With Forbes reporting that the top marketing job of 2014 is Director of Content, there is proof that companies see the value of well-organized, well-maintained and well-shared content. They are looking to content strategist and content marketers to develop and share the message of how their companies’ are unique and stand out in the crowd.


The year, 2015

Google announces a Panda algorithm that focuses on quality content on mobile optimization. This is an audience-first advancement to help searchers find the information they’re looking for on a first Google search pass. This change bridged the gap between SEO and content strategy. Now, content strategists need to provide recommendations on how to provide quality content. That means, more content development, less keyword stuffing. Ug, who is going to do this work? Hint: Content Strategists!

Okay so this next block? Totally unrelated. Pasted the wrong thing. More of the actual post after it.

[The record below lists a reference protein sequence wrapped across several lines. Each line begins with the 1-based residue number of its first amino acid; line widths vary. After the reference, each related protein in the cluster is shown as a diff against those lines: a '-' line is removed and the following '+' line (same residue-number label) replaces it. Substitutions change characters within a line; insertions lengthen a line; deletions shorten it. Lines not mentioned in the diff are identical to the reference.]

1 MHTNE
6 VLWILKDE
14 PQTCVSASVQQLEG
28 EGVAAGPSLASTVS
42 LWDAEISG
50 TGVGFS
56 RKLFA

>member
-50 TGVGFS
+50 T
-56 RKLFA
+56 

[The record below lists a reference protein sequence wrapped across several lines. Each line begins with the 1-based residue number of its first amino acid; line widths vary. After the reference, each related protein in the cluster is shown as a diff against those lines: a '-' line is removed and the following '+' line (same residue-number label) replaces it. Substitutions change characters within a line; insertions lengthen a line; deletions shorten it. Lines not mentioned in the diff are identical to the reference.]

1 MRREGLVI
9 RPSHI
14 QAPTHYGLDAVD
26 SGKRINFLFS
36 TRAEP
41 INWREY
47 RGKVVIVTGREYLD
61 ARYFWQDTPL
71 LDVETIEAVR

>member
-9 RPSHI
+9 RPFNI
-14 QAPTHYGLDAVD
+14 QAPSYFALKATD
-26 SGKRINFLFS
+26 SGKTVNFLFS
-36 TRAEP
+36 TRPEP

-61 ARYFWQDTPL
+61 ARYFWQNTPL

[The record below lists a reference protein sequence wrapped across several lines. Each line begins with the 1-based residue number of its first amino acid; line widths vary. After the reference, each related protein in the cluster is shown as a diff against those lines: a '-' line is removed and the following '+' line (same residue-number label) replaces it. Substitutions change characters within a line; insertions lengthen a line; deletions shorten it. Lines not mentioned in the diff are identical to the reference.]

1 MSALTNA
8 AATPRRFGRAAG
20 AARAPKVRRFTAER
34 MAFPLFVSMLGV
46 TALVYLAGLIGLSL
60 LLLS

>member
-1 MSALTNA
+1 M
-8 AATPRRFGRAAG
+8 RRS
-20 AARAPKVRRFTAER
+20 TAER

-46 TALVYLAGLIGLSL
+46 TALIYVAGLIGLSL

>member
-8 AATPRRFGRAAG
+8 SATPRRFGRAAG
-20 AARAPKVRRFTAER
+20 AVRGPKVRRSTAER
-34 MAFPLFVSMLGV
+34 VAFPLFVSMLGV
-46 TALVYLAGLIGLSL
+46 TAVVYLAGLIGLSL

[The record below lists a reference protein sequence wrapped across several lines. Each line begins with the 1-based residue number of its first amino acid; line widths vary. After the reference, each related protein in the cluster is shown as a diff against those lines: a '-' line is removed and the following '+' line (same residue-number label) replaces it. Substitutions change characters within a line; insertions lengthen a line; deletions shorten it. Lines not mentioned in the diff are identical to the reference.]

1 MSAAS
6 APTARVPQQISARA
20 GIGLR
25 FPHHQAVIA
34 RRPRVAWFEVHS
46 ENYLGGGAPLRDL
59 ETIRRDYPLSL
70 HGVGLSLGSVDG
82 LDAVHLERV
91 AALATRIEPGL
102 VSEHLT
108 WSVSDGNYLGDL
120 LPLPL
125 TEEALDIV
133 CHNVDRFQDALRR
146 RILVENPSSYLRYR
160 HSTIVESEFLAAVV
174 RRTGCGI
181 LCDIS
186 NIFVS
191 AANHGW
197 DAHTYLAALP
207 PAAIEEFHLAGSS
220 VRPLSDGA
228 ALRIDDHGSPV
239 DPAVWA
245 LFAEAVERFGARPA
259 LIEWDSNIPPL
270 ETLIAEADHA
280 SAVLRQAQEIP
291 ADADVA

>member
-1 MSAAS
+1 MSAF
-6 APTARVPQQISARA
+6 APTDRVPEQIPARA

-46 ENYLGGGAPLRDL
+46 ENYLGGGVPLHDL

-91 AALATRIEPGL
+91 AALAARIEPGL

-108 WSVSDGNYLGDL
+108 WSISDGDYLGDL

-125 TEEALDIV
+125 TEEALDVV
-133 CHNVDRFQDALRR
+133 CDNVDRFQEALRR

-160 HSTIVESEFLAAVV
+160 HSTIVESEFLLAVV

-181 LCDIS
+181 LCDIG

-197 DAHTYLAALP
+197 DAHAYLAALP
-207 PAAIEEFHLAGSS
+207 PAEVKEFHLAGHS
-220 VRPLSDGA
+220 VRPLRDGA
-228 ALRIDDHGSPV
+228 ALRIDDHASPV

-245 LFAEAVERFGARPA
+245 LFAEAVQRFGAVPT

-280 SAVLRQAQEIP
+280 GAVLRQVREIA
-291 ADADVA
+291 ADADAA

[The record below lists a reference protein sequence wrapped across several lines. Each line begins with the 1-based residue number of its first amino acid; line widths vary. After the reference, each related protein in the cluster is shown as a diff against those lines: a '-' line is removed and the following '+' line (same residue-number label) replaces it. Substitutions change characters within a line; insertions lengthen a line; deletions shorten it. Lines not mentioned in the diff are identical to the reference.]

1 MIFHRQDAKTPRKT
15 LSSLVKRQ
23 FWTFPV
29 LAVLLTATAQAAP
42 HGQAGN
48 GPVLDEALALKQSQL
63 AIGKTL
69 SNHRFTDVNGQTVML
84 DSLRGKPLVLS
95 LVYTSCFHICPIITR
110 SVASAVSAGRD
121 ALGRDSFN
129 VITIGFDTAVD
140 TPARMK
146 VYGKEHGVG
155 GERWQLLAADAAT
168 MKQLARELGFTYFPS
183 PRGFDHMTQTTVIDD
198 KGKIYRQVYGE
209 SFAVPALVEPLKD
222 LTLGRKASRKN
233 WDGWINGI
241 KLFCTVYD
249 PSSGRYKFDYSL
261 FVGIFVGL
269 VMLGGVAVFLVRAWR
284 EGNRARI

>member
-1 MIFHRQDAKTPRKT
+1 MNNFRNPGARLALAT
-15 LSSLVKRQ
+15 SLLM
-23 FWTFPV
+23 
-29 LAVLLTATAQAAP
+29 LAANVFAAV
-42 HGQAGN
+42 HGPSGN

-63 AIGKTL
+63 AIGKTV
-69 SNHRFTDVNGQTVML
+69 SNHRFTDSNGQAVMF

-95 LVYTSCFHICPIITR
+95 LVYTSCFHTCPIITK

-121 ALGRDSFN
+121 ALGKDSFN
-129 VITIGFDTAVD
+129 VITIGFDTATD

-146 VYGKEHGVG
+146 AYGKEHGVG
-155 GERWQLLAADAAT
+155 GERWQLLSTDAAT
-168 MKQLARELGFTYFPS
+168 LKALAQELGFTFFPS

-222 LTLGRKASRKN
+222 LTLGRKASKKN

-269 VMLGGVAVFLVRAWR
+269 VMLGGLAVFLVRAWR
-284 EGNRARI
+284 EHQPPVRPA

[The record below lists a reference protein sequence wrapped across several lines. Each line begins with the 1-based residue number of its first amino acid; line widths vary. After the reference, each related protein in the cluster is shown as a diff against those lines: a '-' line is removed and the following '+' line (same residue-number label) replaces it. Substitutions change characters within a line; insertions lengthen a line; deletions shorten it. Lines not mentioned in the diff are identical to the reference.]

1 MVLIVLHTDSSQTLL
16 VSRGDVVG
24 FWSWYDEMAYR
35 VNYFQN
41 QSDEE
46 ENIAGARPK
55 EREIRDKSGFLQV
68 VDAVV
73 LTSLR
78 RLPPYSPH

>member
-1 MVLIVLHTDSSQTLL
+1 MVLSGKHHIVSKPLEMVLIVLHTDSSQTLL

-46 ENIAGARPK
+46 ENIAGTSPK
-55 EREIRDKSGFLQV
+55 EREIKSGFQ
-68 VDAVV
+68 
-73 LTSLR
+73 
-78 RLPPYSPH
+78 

The year, 2016

On Rainmaker.FM, Unemployable PodcastBlogging is Back,” host, Brian Clark and ProBlogger founder, Darren Rowse, discuss how corporate blogging is stronger than ever. Content Strategists need to understand how corporate blogging can support the online experience and ensure the content is consistent and in-line with the user needs and business goals. This tactic is causing traditional marketers to start thinking like content strategists and content marketers.


The year, 2017

As more marketing budgets are allocated to digital marketing, corporations are finding they need content strategists to help them wrangle the content ecosystem. We’re starting to see more job listings looking for experienced professionals who can produce content, who understand SEO, who can manage the editorial calendar and who know how to post content online. We’re at a time where the demand out ways the supply, but not for long . . .


The time is now!

Content is not going away. More content job opportunities are appearing. Now is the time to get the training you need to stay ahead of the competition. Learn how Content Academy®’s Applied Content Strategy 10-Week Career Training Course can help you on your career path to becoming a content strategist.